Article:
Windows 8 “Is a Monster That Terrorizes Workers” – Design Expert

Jakob Nielsen thinks Windows 8’s interface is terrible

Microsoft claims that Windows 8’s new UI is absolutely brilliant for all platforms, but user interface design expert Jakob Nielsen thinks otherwise.

In a long article describing the Windows 8 interface, Nielsem claims that Microsoft has finally abandoned the “Gates-driven GUI style” for a design that’s clearly optimized for the touch.

While that could make sense on tablets and touchscreen devices, it’s terrible on laptops and desktop computers, the design guru said.

“’Windows’ no longer supports multiple windows on the screen. Win8 does have an option to temporarily show a second area in a small part of the screen, but none of our test users were able to make this work. Also, the main UI restricts users to a single window, so the product ought to be renamed ‘Microsoft Window,’” Nielsen wrote when talking about the “Metro” interface.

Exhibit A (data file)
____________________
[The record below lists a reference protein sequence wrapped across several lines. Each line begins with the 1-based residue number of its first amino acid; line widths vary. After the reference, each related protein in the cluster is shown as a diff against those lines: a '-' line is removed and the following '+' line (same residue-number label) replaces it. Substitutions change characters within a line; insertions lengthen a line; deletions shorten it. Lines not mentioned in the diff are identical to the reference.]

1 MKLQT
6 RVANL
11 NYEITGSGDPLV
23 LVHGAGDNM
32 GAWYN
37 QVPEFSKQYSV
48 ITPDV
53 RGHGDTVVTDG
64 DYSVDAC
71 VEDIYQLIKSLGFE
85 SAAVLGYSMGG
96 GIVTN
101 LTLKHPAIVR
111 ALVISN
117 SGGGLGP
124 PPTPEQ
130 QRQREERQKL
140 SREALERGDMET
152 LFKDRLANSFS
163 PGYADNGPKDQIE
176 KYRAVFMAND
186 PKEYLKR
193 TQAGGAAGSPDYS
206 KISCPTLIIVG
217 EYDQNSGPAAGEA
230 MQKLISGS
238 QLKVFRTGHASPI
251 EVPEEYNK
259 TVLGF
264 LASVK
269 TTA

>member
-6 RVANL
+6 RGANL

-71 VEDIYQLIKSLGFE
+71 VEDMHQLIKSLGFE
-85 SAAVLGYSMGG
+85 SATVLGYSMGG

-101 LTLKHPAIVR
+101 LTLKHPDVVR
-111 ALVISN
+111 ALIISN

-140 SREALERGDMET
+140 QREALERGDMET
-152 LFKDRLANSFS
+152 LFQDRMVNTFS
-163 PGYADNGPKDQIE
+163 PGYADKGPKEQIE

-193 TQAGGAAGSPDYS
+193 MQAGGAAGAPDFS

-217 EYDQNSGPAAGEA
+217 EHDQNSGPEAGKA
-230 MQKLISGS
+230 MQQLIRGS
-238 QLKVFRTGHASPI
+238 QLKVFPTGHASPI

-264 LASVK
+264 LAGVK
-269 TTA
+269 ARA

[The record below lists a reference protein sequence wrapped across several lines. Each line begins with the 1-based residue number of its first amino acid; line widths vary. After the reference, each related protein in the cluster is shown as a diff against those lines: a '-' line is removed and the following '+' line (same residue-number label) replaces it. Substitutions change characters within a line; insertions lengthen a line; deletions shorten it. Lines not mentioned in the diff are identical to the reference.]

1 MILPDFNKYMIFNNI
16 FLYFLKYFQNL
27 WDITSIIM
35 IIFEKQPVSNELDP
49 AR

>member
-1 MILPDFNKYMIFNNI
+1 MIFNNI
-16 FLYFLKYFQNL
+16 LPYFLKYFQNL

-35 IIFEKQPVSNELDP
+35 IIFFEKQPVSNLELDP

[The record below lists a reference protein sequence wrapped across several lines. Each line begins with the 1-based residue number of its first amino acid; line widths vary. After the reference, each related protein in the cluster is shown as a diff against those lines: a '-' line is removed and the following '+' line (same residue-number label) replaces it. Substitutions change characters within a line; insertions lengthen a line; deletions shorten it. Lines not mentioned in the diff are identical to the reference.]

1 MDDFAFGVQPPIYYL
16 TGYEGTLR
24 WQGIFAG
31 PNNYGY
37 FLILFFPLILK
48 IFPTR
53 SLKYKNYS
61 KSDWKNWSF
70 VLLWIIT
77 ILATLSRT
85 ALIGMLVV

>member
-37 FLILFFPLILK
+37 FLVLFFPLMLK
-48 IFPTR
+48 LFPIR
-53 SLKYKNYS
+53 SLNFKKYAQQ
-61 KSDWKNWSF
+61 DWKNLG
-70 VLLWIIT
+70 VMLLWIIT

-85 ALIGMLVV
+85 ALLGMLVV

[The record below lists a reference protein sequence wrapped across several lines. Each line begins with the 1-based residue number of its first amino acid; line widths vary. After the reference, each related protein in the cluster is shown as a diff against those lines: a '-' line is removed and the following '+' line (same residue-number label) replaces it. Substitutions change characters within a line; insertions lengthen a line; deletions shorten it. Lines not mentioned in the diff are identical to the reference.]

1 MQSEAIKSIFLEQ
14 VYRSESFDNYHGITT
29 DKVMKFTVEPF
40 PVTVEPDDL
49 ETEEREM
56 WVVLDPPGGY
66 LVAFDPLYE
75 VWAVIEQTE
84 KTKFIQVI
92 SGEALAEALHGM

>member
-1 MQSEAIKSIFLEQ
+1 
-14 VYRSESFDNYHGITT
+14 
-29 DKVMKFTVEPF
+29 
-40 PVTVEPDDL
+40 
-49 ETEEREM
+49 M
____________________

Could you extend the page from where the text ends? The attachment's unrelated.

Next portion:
While the design expert has emphasized he doesn’t hate Microsoft at all, he claims that Windows 8 is actually the new Vista, saying that Windows 9 would most likely fix all these awful options debuted in Microsoft’s new operating system.

“I have great hopes for Windows 9 on mobile and tablets. Just as Windows 7 was ‘Vista Done Right,’ it's quite likely that the touchscreen version of Windows 9 will be ‘Windows 8 Done Right,’” he said.

Overall, Windows 8 is weak on tablets and terrible for PCs, he said, so it’s nothing more than “a monster that terrorizes poor office workers and strangles their productivity.”

Surprisingly, he said nothing about the lack of a Start Menu and a Start button, but he did mention that Microsoft has now “thrown the old customer base under the bus” with all these changes.

Users seem to share a similar point of view, as the overall sales performance of the Windows 8 operating system is well below expectations. People within the company have hinted that Microsoft is actually disappointed with the way Windows 8 performs on the market, blaming PC manufacturers for the lack of devices capable of running its new software.

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